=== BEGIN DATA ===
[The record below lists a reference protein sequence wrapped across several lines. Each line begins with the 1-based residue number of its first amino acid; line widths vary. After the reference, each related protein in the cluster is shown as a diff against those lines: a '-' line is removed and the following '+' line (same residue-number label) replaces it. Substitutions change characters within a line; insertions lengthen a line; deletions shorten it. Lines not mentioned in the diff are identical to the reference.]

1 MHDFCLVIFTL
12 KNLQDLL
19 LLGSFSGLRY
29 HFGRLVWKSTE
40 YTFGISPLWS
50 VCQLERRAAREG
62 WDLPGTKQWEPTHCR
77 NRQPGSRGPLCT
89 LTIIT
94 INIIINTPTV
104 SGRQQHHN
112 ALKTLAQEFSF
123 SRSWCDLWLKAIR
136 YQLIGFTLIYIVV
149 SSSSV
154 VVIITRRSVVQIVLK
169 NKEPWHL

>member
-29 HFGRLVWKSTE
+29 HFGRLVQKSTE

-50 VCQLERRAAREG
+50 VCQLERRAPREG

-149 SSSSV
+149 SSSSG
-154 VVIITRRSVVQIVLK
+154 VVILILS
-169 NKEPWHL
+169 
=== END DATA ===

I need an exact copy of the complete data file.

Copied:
[The record below lists a reference protein sequence wrapped across several lines. Each line begins with the 1-based residue number of its first amino acid; line widths vary. After the reference, each related protein in the cluster is shown as a diff against those lines: a '-' line is removed and the following '+' line (same residue-number label) replaces it. Substitutions change characters within a line; insertions lengthen a line; deletions shorten it. Lines not mentioned in the diff are identical to the reference.]

1 MHDFCLVIFTL
12 KNLQDLL
19 LLGSFSGLRY
29 HFGRLVWKSTE
40 YTFGISPLWS
50 VCQLERRAAREG
62 WDLPGTKQWEPTHCR
77 NRQPGSRGPLCT
89 LTIIT
94 INIIINTPTV
104 SGRQQHHN
112 ALKTLAQEFSF
123 SRSWCDLWLKAIR
136 YQLIGFTLIYIVV
149 SSSSV
154 VVIITRRSVVQIVLK
169 NKEPWHL

>member
-29 HFGRLVWKSTE
+29 HFGRLVQKSTE

-50 VCQLERRAAREG
+50 VCQLERRAPREG

-149 SSSSV
+149 SSSSG
-154 VVIITRRSVVQIVLK
+154 VVILILS
-169 NKEPWHL
+169 